How to Switch Your Hummingbirds to a New Hummingbird Feeder

If your hummingbirds don’t seem to like new feeders, here’s why – and how to fix it.

You wanted to switch your hummingbirds to a new hummingbird feeder. Should have been easy, right? But, when you put out the new hummingbird feeder, the little buggers ignored it. Or maybe you threw away the old feeder and put out the new feeder to surprise your hummingbirds but they didn’t even give it the time of day. It’s bad enough that they won’t share, now they thumb their noses (quill their beaks?) at your generosity. Don’t take it personally or blame the new feeder. It’s perfectly normal behavior. When you look at it from the hummingbirds’ perspective, it’ll make sense and you can, then, easily switch your hummingbirds to a new hummingbird feeder

Motivation is key to making a switch

It helps to know a few interesting facts about the little sprites. You probably already know that hummingbirds need lots of calories, almost all of the time, to survive. They live on the edge of starvation. So, understandably, they’re motivated by food more than anything else. This strong motivation makes them remember where food is, especially the dependable food sources, because they can’t afford to fly around guessing. Their amazing memories are what helps them stay alive so it makes sense that their habits aren’t easily changed.

What we know so far

Hummingbird bander measuring a hummingbird

Since we’ve been banding hummingbirds for several decades, we’ve learned that migrating hummingbirds return to the same yards, and feeders, every year. They know and remember your feeder and it’s location. This is why so many people tell us that their hummingbirds come to the window when they first arrive in Spring. It’s best for your hummingbirds, however, that you have your feeders out before they arrive. If you happen miss the moment they arrive, there will still be food waiting for them when it’s crucial. There will be more about this in a upcoming blog. Here’s an interesting article about hummingbird banding and how incredibly small those leg bands have to be.

Why don’t they do what we want?

For now we’ll focus on how to switch your hummingbirds to a new hummingbird feeder with a better understanding of their actions, or inactions. Whether they learned it from their mother or figured it out their own, your hummingbirds know that your feeder has food in it. Keep in mind that it’s possibly the only hummingbird feeder they’ve ever used. Then you put out a new feeder. Of course it’s a hummingbird feeder. Isn’t it obvious?? Nope, not to your hummingbirds. YOU know it’s a hummingbird feeder because, for one thing, you read the tag. But your hummingbirds don’t know that it’s anything more than another yard decoration. Maybe you should have left the tag on? So how do you motivate your hummingbirds to try the new feeder? Motivate is the operative word. What motivates them? FOOD. The tried & true Bait & Switch technique works because it uses food.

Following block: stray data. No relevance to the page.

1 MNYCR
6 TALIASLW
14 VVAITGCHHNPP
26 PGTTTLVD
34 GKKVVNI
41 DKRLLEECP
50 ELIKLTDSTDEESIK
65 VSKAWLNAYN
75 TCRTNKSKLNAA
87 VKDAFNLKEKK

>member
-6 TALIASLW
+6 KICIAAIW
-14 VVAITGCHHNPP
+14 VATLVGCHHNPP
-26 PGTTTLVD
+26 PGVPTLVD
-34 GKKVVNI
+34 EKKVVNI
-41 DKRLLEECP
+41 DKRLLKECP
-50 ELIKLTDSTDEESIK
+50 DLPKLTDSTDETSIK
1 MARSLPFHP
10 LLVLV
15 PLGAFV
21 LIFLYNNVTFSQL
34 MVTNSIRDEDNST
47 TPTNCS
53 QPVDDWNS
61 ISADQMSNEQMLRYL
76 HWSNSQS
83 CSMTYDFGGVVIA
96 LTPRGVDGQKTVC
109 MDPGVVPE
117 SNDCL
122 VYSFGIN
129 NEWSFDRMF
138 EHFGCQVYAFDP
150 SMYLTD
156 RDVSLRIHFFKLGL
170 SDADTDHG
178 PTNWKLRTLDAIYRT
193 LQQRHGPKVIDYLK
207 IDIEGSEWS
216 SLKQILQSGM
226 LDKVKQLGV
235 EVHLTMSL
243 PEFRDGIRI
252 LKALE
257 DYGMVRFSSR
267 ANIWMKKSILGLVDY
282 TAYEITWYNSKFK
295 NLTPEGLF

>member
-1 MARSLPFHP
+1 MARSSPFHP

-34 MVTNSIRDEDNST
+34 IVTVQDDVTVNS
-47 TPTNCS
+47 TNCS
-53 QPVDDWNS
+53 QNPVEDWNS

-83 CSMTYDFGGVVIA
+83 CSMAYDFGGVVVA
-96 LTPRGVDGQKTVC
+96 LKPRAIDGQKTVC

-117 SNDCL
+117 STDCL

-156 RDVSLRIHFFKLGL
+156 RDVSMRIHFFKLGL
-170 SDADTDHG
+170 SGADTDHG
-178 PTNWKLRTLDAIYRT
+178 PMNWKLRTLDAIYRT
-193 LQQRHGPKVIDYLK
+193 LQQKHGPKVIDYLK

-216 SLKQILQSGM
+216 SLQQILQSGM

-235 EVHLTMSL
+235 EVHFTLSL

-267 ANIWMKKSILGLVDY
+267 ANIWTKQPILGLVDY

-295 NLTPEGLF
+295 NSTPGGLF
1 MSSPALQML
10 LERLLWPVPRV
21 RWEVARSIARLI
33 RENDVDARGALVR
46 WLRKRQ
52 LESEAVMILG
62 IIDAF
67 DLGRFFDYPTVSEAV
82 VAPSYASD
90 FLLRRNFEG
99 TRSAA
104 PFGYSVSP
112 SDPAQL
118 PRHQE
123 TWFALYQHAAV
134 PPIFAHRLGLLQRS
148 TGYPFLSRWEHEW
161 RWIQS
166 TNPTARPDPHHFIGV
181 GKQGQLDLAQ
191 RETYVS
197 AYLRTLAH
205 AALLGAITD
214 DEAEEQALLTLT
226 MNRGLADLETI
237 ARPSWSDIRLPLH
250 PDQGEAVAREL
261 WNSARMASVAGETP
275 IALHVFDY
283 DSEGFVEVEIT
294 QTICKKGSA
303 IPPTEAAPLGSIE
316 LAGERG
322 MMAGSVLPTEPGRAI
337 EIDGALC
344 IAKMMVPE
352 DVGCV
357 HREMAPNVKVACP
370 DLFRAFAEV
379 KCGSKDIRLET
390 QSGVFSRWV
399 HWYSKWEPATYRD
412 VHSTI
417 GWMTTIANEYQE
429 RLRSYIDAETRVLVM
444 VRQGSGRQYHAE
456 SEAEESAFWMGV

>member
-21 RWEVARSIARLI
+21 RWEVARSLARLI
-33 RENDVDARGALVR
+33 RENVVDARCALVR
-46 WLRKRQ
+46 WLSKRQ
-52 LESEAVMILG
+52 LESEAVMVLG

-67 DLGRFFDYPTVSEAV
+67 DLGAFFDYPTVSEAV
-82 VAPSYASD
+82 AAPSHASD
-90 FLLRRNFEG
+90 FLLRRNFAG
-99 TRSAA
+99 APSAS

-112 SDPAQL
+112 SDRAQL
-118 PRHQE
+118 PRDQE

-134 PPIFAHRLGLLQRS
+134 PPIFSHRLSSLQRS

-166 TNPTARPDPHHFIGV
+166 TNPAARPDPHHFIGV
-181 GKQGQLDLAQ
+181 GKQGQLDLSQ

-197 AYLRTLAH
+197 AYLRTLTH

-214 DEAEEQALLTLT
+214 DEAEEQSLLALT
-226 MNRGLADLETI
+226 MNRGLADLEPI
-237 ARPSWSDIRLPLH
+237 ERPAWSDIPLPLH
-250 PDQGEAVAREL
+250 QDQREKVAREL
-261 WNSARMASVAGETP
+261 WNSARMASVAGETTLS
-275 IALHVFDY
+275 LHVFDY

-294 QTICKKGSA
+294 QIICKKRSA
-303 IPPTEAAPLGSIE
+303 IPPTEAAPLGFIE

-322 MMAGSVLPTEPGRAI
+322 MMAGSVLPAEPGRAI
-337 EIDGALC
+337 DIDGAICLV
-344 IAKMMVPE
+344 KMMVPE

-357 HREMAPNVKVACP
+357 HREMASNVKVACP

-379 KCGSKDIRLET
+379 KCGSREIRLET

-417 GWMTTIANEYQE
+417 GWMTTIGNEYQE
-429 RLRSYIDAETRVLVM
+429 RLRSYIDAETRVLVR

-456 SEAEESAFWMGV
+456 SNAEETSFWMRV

Ye olde BAIT & SWITCH:

Hang your old feeder in it’s original location. BUT… make sure it’s EMPTY. Hang your new feeder next to it, FULL of fresh nectar. If you’re going to switch your hummingbirds to a new hummingbird feeder, it’s important to have that old feeder out there so your hummingbirds won’t fail to stop at your yard because they didn’t see that old, familiar feeder. When they try that old feeder, and find it empty, they’ll predictably start checking around for another food source. This works very well because it’s actually the way they naturally feed from flowers. Each bloom only produces a little nectar each day so, when they finish one bloom, they move to the bloom next to it. When they finish with one plant, they start on the plant next to it.

Position your new feeder next to the old one:

The mistake most people make is leaving nectar in the old feeder. It should be empty.

Most hummingbirds make the switch to a new feeder in a few minutes. Some may take a couple of hours. At most, a couple of days but that’s really unusual. Patience is key. Don’t jump to the conclusion that they don’t ‘like’ your new feeder. They just don’t know it contains food… yet. Remember, if that old feeder has nectar in it, they’ll have no reason to look elsewhere for food.

hand feeding a ruby-throated hummingbird
Extra tolerant female ruby-throat

Different groups of hummingbirds can have different tolerance levels. For instance, some are more accepting of humans nearby while other groups are very shy. Many hummingbirds won’t need the Bait & Switch to try a new feeder. Your hummingbirds are most likely not unusual and will eat out of anything with nectar in it but they still may require the Bait & Switch. It’s interesting that male hummingbirds are usually slower to make the switch than females. Huh.